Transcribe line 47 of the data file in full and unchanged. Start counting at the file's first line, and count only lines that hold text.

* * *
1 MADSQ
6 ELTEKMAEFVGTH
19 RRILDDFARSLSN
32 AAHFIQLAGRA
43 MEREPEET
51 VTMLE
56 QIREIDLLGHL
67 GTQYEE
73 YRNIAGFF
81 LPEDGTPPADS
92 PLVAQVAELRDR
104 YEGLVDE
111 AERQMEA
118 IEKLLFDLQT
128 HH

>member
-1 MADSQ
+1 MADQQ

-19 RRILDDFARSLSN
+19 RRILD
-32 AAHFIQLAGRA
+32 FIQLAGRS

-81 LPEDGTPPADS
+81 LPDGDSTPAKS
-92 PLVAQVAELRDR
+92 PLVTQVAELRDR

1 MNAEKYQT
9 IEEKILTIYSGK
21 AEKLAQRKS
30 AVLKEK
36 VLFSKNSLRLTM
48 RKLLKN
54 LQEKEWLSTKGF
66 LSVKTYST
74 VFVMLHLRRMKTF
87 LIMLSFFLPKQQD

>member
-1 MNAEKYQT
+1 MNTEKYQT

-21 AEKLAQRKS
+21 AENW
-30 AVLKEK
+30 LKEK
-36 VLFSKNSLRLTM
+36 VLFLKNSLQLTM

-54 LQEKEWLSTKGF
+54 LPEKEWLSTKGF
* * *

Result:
+54 LPEKEWLSTKGF